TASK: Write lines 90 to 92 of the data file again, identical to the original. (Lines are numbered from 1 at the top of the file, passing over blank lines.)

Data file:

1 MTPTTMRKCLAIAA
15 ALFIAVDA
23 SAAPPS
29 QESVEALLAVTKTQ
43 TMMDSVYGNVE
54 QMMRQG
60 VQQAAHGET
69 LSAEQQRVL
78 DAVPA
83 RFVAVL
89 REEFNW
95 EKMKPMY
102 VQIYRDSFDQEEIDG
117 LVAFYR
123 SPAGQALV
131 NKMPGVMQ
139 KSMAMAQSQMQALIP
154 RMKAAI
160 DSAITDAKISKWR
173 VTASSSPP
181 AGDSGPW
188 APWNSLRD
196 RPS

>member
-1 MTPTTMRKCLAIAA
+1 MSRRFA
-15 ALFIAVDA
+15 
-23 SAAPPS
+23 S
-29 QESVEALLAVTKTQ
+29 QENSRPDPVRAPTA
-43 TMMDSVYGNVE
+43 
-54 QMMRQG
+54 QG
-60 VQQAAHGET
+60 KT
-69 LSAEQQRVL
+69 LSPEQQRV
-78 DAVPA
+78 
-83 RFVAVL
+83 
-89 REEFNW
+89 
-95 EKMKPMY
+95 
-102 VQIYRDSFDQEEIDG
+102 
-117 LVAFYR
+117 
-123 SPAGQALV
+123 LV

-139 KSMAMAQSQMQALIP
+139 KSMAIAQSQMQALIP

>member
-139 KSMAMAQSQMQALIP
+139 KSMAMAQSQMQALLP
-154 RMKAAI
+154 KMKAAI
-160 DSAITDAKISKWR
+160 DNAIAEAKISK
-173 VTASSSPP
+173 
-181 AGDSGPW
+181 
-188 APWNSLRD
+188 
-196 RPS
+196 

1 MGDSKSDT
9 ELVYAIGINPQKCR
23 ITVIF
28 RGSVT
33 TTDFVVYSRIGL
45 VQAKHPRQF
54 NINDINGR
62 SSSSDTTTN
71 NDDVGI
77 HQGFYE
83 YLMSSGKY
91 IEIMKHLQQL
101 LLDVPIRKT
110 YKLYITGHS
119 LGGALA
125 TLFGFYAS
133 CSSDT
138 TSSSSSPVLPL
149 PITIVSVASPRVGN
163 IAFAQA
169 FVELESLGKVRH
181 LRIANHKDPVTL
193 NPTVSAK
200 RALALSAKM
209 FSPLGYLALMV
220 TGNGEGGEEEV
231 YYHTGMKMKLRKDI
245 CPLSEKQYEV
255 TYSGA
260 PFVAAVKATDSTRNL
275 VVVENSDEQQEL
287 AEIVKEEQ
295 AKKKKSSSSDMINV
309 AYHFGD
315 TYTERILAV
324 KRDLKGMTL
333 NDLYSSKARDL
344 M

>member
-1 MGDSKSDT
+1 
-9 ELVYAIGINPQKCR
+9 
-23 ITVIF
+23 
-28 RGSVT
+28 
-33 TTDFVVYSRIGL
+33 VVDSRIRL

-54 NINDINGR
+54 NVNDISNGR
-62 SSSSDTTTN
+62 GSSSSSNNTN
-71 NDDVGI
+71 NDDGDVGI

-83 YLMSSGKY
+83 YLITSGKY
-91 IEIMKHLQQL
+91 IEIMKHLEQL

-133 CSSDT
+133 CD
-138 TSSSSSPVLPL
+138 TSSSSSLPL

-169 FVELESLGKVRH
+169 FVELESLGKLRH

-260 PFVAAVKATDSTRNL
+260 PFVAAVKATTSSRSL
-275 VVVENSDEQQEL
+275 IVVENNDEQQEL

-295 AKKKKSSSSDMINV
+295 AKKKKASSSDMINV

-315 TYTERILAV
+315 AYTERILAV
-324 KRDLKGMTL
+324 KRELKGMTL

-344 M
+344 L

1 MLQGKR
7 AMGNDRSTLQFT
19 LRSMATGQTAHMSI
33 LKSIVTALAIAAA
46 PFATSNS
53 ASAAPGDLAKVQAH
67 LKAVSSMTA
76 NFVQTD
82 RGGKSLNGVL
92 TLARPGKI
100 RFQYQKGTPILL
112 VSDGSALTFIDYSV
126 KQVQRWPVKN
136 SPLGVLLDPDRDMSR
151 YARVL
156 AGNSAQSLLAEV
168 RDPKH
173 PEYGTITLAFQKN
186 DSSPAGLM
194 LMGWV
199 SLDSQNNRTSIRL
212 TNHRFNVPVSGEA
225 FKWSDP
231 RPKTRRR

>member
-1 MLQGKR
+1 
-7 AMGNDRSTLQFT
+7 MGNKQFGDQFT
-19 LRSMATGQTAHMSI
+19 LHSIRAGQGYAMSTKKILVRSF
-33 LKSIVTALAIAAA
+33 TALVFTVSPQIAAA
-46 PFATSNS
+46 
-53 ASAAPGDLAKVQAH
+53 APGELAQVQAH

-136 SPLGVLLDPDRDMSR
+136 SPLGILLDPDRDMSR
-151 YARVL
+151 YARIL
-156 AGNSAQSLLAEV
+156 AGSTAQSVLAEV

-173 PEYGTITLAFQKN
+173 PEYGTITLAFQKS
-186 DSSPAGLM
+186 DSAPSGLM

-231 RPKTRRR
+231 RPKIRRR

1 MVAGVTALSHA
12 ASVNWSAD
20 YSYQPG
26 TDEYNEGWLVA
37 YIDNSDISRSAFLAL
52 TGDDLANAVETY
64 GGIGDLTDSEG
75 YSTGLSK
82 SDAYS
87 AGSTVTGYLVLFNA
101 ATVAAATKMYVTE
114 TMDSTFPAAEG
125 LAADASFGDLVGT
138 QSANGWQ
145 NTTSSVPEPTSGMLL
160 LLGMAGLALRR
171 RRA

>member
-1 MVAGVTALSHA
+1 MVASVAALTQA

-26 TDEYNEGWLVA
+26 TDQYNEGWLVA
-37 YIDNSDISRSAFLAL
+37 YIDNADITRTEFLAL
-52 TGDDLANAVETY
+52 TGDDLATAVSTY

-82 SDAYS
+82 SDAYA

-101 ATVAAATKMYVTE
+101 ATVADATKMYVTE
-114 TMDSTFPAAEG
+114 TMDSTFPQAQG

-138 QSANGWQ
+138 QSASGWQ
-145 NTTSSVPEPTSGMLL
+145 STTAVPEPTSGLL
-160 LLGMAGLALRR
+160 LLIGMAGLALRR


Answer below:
149 PITIVSVASPRVGN
163 IAFAQA
169 FVELESLGKVRH